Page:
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We’ve built a comm platform for frontline employees, suggestions on who to talk to at chains?

I've been working on a communication tool designed to help improve communication flow between front line workers. Think about being able to have a barista in San Francisco who may have a problem get advise from a peer in NYC who had a similar problem and solved it. Submissions are upvoted or downvoted, or is there is no traction around it the suggestion expires and get achieved after 7 days to keep the environment clean, and the employees are guided through how to submit their suggestions so they are quick to read, and productive.

The system includes tools for managers to discover trending discussion happening through their teams, the system filters upvoted topics to the top so managers can take action if needed and recognize employees contributing to continuous improvement. They can also send out polls and surveys to their team quickly to get instant feedback.

We're getting traction with ad agencies, where ideas flow is currency, but we really think retailers would benefit from the system through continuous improvement, more engaged employees and talent discovery.

I'm having a hard time identifying the point of entry within chain retailers. I would think HR would be interested since the system helps engage/retain employees and improve moral. However, HR dept generally don't have budgets and rarely purchase products. IT would be involved because it is a comms system, but I'm not sure if that's the right entry point either. Anyone have experience selling tech to these types of businesses?

4 Replies

Lucas Jaz
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Lucas Jaz Entrepreneur
Cofounder at Westeros
Don't know what you've tried thus far, but a couple things come to mind
- Dont start with the big guys - the sales cycle is long, even after you find the right person.
- to small or medium sized folks - even if they only have a few stores - you'll learn a ton and it will be much easier to find the person there who can make decisions
- saw your profile and I don't see that you're looking for an advisor in this arena - I think it's worth look at FD:Advisors for those that know retail and retail technology - not to sell to them but to talk to them 1:1
Tamas Kalman
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Tamas Kalman Entrepreneur
Consultant at Squidcode & Co-Founder at Tryp
stackoverflow.com ?
Richard Pridham
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Richard Pridham Entrepreneur • Advisor
Investor, President & CEO at Retina Labs
I sold into retail for 10 years. Here are some suggestions for penetrating accounts:

1) For what you are selling, you may have multiple stakeholders to approach:

- HR & training, performance excellence, org development...
- To a lesser extent, store operations (every multi-location retailer has a people in store ops)

2) Get a subscription to the Chain Store Guide (chainstoreguide.com). CGS is a database (like Hoovers or Sales Genie) but specific to retail (including restaurants). It has relatively up-to-date contact info for just about every retailer in North America (including small <50 store brands). Want to know who your key contacts are at Target, it's all there plus a whole lot of info on each retail account (contacts, e-mail addresses, phone numbers, locations, sales, etc...). You can search by retail category, size, geography and filter by job title, role, etc...export your list and use for lead gen campaign. It's an indispensable tool if you're selling into retail. Well worth the $2K annual subscription.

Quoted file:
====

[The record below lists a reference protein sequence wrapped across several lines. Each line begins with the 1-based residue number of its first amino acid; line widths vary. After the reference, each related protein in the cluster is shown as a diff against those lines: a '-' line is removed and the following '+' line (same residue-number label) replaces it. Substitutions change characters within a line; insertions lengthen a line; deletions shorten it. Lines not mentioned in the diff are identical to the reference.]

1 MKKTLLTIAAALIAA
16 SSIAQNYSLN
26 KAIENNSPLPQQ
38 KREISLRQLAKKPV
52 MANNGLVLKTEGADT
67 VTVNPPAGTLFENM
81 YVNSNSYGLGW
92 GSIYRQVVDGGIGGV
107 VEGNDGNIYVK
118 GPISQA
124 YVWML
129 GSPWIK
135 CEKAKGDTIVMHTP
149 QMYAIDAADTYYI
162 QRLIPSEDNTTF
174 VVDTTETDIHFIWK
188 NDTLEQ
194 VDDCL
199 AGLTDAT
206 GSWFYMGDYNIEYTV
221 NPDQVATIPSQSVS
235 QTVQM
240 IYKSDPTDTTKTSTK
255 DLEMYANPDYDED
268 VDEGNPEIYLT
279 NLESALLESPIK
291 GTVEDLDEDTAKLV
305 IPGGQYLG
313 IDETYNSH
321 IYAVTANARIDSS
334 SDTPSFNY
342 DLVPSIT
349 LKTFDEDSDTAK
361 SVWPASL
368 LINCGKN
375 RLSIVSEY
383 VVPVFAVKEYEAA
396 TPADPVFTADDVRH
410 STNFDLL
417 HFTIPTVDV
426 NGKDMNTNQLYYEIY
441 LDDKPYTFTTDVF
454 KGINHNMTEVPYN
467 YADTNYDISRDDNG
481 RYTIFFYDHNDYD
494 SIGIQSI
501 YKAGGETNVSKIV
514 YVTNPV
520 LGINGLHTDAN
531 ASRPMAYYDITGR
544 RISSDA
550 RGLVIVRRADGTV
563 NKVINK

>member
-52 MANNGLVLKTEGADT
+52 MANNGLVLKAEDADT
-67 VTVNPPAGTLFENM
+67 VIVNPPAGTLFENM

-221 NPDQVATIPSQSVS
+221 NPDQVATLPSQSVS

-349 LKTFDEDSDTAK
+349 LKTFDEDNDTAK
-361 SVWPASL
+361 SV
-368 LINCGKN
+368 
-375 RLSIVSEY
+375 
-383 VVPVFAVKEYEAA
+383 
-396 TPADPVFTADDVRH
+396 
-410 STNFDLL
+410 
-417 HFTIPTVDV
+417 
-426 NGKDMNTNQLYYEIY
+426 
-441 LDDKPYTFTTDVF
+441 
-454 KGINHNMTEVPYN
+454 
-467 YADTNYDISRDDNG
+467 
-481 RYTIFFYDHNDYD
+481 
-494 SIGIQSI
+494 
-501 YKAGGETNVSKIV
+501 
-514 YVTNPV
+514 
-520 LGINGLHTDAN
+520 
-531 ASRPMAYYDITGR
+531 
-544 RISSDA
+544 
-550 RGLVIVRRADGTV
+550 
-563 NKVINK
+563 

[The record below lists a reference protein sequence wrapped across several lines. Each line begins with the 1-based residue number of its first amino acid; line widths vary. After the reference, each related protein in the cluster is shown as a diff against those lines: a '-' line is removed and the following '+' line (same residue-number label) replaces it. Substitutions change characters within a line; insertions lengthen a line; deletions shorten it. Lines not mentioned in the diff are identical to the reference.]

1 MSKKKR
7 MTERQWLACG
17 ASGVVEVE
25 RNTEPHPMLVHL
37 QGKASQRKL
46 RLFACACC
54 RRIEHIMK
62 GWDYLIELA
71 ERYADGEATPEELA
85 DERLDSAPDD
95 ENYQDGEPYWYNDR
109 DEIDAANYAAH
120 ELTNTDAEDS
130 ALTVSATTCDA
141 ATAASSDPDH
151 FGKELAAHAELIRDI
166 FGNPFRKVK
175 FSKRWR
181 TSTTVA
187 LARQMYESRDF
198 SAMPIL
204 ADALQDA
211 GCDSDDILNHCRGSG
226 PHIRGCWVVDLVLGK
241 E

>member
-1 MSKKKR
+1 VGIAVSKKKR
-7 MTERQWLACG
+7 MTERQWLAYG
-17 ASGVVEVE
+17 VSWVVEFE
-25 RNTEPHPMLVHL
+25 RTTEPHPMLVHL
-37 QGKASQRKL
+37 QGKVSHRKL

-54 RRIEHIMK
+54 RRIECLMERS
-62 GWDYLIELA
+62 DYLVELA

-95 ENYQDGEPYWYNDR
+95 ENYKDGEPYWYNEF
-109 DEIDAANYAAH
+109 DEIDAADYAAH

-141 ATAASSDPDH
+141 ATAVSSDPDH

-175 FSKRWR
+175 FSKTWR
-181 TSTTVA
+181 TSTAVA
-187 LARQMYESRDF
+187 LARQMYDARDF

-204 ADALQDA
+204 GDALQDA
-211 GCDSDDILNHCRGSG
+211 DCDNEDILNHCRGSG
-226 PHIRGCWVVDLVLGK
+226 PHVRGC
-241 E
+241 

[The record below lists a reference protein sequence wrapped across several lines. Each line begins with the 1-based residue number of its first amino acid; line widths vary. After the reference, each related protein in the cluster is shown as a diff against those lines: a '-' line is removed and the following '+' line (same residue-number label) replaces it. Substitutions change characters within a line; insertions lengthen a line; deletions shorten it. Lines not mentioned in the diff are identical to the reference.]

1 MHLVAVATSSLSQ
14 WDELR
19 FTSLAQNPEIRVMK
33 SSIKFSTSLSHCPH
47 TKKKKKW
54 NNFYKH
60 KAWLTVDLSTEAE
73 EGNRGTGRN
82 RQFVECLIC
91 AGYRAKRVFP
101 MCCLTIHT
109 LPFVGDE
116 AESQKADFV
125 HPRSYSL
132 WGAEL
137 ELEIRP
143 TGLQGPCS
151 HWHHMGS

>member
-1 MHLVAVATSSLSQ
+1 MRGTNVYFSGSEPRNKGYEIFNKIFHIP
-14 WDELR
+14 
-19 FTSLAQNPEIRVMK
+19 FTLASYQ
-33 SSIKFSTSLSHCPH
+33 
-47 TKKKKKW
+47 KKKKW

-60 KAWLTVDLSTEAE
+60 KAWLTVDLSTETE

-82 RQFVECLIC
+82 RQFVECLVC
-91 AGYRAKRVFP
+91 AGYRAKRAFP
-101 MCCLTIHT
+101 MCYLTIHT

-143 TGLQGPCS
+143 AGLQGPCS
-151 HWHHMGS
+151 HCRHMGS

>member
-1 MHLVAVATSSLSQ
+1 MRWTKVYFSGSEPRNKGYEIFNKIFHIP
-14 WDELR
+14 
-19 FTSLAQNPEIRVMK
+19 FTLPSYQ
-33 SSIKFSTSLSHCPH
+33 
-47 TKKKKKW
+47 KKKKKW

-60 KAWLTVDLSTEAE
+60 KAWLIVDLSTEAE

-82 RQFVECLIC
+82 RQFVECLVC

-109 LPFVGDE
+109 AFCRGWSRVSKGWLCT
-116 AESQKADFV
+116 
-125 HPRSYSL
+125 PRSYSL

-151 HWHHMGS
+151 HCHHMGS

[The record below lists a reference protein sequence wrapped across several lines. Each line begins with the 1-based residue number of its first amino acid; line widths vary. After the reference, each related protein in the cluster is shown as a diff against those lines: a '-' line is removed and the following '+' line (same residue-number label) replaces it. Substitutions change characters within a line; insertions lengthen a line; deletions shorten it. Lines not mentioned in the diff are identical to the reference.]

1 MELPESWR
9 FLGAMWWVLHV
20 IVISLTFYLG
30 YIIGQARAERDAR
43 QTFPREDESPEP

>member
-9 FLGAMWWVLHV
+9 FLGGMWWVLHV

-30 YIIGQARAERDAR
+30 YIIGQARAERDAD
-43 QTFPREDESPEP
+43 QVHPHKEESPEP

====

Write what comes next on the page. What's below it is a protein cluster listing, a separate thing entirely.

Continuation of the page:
Regarding the issue of targeting large or small retailers, I have mixed feelings. If they're too small they often don't have the financial resources to pay for what you're selling and you end up spending a lot of time evangelizing. There's also the critical mass issue. Some business problems are far more acute at large scale. A chain with 50,000 employees is going to have different pain points than one with 5,000. In my experience, sometimes selling to smaller retailers took just as much time as the big deals I've done. But going big takes a lot of time and you have to use a TAS (Target Account Selling approach). There's big (like Staples, Container Store...) and then there's "really BIG" (Walmart, Starbucks, McDonalds...). Yes, these are tough to penetrate. For solutions I was selling, I had a lot of success in the mid-market tier (chains with 250-1500 locations). Deal sizes were good and sales cycles reasonable plus you could get to decision makers a bit easier. Then there's the retail category. They're not all the same. The problem you're solving may be more acute, for example, in eye-ware retail than in grocery. So I guess it's the Goldilocks syndrome...find the market segment that's just right.

Sankar Patel
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Sankar Patel Entrepreneur
Founder & CEO at UpCurrent, Advisor, Invester
Thank you Richard and Lucus for the great advise, very helpful.

Lucas, I am absolutely looking for advisors in this space and am updating my profile to reflect this right now.

Happy to discuss further.
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